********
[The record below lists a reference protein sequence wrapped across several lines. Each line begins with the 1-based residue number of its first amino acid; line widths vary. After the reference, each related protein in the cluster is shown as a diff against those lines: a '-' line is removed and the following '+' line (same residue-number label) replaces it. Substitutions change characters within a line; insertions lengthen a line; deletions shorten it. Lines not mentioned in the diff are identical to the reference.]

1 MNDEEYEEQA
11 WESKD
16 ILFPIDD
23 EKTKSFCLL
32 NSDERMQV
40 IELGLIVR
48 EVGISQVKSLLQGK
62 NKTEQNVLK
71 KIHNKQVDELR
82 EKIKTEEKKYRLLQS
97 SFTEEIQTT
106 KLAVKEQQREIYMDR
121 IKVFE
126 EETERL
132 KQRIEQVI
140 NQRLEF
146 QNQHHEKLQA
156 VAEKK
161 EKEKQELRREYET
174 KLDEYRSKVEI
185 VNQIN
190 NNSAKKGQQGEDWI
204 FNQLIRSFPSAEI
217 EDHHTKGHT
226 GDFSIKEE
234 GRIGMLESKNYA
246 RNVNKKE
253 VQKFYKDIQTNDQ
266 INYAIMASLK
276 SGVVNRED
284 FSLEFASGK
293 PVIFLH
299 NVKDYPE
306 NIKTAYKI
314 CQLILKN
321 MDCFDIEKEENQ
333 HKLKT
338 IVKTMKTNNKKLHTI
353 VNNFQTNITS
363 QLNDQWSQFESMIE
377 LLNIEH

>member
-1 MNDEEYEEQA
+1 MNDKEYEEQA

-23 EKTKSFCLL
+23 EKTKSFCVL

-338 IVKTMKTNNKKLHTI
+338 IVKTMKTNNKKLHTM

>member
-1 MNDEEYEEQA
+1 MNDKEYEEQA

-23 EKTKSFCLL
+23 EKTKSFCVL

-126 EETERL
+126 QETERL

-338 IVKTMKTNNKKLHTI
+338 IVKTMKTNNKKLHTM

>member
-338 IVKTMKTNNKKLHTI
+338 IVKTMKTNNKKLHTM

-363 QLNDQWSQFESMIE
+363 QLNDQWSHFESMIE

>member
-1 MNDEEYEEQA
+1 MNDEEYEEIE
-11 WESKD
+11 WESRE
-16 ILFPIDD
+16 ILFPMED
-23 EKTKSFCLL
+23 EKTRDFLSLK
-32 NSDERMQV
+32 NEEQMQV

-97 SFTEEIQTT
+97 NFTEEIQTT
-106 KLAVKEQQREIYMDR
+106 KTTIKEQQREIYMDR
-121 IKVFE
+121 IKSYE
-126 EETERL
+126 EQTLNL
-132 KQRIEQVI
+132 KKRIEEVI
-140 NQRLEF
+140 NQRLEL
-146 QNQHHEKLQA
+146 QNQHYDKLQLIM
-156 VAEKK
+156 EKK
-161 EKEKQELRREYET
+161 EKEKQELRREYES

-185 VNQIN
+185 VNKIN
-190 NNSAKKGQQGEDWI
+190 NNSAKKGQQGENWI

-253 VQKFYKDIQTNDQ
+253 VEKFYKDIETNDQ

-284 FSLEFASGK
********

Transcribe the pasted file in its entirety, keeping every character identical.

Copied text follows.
[The record below lists a reference protein sequence wrapped across several lines. Each line begins with the 1-based residue number of its first amino acid; line widths vary. After the reference, each related protein in the cluster is shown as a diff against those lines: a '-' line is removed and the following '+' line (same residue-number label) replaces it. Substitutions change characters within a line; insertions lengthen a line; deletions shorten it. Lines not mentioned in the diff are identical to the reference.]

1 MNDEEYEEQA
11 WESKD
16 ILFPIDD
23 EKTKSFCLL
32 NSDERMQV
40 IELGLIVR
48 EVGISQVKSLLQGK
62 NKTEQNVLK
71 KIHNKQVDELR
82 EKIKTEEKKYRLLQS
97 SFTEEIQTT
106 KLAVKEQQREIYMDR
121 IKVFE
126 EETERL
132 KQRIEQVI
140 NQRLEF
146 QNQHHEKLQA
156 VAEKK
161 EKEKQELRREYET
174 KLDEYRSKVEI
185 VNQIN
190 NNSAKKGQQGEDWI
204 FNQLIRSFPSAEI
217 EDHHTKGHT
226 GDFSIKEE
234 GRIGMLESKNYA
246 RNVNKKE
253 VQKFYKDIQTNDQ
266 INYAIMASLK
276 SGVVNRED
284 FSLEFASGK
293 PVIFLH
299 NVKDYPE
306 NIKTAYKI
314 CQLILKN
321 MDCFDIEKEENQ
333 HKLKT
338 IVKTMKTNNKKLHTI
353 VNNFQTNITS
363 QLNDQWSQFESMIE
377 LLNIEH

>member
-1 MNDEEYEEQA
+1 MNDKEYEEQA

-23 EKTKSFCLL
+23 EKTKSFCVL

-338 IVKTMKTNNKKLHTI
+338 IVKTMKTNNKKLHTM

>member
-1 MNDEEYEEQA
+1 MNDKEYEEQA

-23 EKTKSFCLL
+23 EKTKSFCVL

-126 EETERL
+126 QETERL

-338 IVKTMKTNNKKLHTI
+338 IVKTMKTNNKKLHTM

>member
-338 IVKTMKTNNKKLHTI
+338 IVKTMKTNNKKLHTM

-363 QLNDQWSQFESMIE
+363 QLNDQWSHFESMIE

>member
-1 MNDEEYEEQA
+1 MNDEEYEEIE
-11 WESKD
+11 WESRE
-16 ILFPIDD
+16 ILFPMED
-23 EKTKSFCLL
+23 EKTRDFLSLK
-32 NSDERMQV
+32 NEEQMQV

-97 SFTEEIQTT
+97 NFTEEIQTT
-106 KLAVKEQQREIYMDR
+106 KTTIKEQQREIYMDR
-121 IKVFE
+121 IKSYE
-126 EETERL
+126 EQTLNL
-132 KQRIEQVI
+132 KKRIEEVI
-140 NQRLEF
+140 NQRLEL
-146 QNQHHEKLQA
+146 QNQHYDKLQLIM
-156 VAEKK
+156 EKK
-161 EKEKQELRREYET
+161 EKEKQELRREYES

-185 VNQIN
+185 VNKIN
-190 NNSAKKGQQGEDWI
+190 NNSAKKGQQGENWI

-253 VQKFYKDIQTNDQ
+253 VEKFYKDIETNDQ

-284 FSLEFASGK